Last March, the federal government set up a Web site to make public a vast archive of Iraqi documents captured during the war. The Bush administration did so under pressure from Congressional Republicans who had said they hoped to "leverage the Internet" to find new evidence of the prewar dangers posed by Saddam Hussein.Of course, now in hindsight, this wont be good enough. Unlike at the start of the war when some 80% supported invading Iraq this would have met the threshold of threat to America. Bush critics, who have watched too much 24 wouldn't be satisfied now unless we found some sort of WMD with a timer ticking close to zero.
But in recent weeks, the site has posted some documents that weapons experts say are a danger themselves: detailed accounts of Iraq's secret nuclear research before the 1991 Persian Gulf war. The documents, the experts say, constitute a basic guide to building an atom bomb.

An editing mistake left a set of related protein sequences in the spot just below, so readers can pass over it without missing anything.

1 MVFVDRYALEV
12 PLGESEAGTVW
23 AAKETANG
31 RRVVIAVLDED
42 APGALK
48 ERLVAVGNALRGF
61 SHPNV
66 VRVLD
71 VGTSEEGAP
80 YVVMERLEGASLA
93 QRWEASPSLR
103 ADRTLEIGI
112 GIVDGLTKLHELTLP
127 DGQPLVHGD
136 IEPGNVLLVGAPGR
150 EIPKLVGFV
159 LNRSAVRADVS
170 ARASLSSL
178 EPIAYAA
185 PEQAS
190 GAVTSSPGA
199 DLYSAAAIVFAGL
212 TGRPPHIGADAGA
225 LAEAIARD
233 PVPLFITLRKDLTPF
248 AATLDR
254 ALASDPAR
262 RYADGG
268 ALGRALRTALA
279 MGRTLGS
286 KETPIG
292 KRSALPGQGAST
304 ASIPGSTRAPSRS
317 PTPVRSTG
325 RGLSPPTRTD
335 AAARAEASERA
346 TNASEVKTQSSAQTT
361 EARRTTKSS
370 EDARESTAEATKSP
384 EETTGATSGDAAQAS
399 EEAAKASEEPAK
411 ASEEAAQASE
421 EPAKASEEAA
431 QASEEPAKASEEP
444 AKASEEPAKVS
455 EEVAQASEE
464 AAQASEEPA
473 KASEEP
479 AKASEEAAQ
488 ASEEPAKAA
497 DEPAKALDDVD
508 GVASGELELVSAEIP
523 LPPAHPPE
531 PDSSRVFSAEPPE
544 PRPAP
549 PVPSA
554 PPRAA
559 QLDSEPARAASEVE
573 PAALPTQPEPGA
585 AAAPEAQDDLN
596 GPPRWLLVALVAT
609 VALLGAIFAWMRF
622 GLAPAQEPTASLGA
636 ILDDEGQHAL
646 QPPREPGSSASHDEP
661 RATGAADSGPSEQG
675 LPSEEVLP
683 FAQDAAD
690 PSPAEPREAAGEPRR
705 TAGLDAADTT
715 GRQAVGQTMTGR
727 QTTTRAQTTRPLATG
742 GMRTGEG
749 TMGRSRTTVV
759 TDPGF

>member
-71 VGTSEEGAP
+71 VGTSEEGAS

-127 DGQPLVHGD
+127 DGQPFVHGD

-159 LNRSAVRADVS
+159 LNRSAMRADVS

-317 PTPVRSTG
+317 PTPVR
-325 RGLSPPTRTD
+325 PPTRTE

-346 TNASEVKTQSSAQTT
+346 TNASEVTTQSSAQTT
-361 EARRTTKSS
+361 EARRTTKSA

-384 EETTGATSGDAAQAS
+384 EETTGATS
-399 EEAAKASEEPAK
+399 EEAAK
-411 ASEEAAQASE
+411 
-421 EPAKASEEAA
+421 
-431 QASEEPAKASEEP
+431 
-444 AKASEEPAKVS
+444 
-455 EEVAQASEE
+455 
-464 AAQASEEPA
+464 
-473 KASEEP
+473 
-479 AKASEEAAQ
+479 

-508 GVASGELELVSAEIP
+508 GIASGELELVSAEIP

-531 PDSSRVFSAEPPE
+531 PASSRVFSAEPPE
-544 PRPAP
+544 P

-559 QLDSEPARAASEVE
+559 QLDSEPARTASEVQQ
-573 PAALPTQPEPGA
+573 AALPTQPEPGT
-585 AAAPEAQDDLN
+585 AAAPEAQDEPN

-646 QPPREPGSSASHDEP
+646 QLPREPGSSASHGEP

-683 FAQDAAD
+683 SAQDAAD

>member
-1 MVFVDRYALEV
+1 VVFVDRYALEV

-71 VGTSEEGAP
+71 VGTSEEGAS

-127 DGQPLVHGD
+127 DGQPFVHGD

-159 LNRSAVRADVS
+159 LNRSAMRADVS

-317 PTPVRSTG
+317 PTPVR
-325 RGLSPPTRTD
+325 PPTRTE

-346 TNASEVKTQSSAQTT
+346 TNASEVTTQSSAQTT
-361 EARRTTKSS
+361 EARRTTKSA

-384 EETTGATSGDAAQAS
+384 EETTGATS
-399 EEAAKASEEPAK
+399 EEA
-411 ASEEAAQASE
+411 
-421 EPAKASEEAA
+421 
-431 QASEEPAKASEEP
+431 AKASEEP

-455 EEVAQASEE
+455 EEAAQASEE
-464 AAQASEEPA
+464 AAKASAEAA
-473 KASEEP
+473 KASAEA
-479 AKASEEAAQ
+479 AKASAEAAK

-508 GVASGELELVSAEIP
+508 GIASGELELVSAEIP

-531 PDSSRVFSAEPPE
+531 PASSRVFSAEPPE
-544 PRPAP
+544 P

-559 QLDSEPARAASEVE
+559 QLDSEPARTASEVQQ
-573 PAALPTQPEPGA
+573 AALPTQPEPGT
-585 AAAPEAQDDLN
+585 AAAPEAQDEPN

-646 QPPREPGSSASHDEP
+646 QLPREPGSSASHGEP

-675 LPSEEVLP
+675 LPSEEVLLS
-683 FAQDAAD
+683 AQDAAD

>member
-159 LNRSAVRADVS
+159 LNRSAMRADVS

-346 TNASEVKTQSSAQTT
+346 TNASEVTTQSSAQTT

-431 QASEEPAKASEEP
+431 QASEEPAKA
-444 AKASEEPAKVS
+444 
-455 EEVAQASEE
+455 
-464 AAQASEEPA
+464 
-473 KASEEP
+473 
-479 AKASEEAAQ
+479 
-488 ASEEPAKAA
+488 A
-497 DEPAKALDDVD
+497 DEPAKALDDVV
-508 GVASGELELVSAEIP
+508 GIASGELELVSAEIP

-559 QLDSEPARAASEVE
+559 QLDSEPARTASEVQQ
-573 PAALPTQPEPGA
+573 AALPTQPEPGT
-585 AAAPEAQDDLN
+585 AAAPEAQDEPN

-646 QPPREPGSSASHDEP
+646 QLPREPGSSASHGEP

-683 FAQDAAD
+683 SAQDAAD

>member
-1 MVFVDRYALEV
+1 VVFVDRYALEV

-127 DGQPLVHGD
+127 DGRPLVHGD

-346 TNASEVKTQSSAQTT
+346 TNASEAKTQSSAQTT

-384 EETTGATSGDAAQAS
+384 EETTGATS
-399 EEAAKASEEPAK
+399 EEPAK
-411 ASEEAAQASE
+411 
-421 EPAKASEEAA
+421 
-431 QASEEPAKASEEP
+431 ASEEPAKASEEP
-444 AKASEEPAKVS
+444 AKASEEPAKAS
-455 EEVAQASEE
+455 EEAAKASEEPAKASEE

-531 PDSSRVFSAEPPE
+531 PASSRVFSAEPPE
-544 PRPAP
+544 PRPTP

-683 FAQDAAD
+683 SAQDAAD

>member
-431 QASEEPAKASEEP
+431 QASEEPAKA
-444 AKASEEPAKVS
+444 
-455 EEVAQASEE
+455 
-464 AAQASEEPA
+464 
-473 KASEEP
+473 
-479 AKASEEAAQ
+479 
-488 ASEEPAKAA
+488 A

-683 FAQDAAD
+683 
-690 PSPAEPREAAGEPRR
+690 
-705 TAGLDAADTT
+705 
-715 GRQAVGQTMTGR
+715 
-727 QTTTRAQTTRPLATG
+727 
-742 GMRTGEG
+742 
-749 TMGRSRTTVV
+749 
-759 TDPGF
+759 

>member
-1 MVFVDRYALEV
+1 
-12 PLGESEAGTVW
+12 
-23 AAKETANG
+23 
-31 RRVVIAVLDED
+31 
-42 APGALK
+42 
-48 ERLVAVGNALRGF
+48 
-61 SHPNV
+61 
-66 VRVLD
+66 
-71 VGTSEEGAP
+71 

Last night, the government shut down the Web site after The New York Times asked about complaints from weapons experts and arms-control officials. . . .
Among the dozens of documents in English were Iraqi reports written in the 1990s and in 2002 for United Nations inspectors in charge of making sure Iraq had abandoned its unconventional arms programs after the Persian Gulf war. Experts say that at the time, Mr. Hussein's scientists were on the verge of building an atom bomb, as little as a year away.
For those who cared only about WMD--some vindication. But as we said, for us, this was only a little vindication. Our rationale for going to war included more than just WMD.
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